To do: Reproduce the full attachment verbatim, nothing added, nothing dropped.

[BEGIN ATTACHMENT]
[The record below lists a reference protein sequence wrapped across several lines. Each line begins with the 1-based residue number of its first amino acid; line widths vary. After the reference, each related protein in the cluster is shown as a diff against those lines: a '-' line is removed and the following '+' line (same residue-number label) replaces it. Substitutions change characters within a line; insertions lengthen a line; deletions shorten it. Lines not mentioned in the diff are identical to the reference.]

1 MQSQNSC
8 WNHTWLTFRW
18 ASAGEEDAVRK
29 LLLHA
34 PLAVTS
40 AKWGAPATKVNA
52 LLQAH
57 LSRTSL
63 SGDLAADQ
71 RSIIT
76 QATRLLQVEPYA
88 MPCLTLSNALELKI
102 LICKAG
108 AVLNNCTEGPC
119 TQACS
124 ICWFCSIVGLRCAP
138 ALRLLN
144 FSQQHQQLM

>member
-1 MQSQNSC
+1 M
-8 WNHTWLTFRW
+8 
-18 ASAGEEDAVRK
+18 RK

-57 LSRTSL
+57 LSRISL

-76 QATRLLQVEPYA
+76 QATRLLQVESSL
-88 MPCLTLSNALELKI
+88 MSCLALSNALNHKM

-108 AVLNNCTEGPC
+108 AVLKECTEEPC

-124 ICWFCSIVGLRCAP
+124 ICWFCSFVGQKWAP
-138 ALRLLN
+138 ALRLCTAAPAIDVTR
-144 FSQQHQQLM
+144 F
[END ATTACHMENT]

[The record below lists a reference protein sequence wrapped across several lines. Each line begins with the 1-based residue number of its first amino acid; line widths vary. After the reference, each related protein in the cluster is shown as a diff against those lines: a '-' line is removed and the following '+' line (same residue-number label) replaces it. Substitutions change characters within a line; insertions lengthen a line; deletions shorten it. Lines not mentioned in the diff are identical to the reference.]

1 MQSQNSC
8 WNHTWLTFRW
18 ASAGEEDAVRK
29 LLLHA
34 PLAVTS
40 AKWGAPATKVNA
52 LLQAH
57 LSRTSL
63 SGDLAADQ
71 RSIIT
76 QATRLLQVEPYA
88 MPCLTLSNALELKI
102 LICKAG
108 AVLNNCTEGPC
119 TQACS
124 ICWFCSIVGLRCAP
138 ALRLLN
144 FSQQHQQLM

>member
-1 MQSQNSC
+1 M
-8 WNHTWLTFRW
+8 
-18 ASAGEEDAVRK
+18 RK

-57 LSRTSL
+57 LSRISL

-76 QATRLLQVEPYA
+76 QATRLLQVESSL
-88 MPCLTLSNALELKI
+88 MSCLALSNALNHKM

-108 AVLNNCTEGPC
+108 AVLKECTEEPC

-124 ICWFCSIVGLRCAP
+124 ICWFCSFVGQKWAP
-138 ALRLLN
+138 ALRLCTAAPAIDVTR
-144 FSQQHQQLM
+144 F